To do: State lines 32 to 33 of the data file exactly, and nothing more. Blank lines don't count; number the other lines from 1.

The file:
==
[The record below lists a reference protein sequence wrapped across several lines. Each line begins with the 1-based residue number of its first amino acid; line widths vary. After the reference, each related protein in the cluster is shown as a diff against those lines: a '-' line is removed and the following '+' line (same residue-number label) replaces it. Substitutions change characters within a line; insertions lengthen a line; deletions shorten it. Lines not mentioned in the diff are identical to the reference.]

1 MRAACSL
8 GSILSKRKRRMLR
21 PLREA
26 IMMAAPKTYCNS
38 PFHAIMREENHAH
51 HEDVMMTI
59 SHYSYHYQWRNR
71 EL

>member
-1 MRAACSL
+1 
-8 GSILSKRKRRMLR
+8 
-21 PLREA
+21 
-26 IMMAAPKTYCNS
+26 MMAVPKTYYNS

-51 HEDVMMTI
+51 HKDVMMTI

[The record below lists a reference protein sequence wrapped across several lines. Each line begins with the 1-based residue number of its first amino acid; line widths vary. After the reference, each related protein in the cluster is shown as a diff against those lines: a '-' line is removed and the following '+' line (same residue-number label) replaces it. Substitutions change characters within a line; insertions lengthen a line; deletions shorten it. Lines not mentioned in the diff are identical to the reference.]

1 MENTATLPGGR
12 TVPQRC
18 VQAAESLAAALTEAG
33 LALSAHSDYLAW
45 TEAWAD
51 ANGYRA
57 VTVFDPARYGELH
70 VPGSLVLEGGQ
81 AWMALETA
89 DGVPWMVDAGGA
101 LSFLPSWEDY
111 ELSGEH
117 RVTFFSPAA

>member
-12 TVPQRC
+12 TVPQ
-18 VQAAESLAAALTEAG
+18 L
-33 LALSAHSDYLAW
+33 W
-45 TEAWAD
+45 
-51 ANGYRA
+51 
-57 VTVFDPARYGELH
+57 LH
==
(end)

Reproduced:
101 LSFLPSWEDY
111 ELSGEH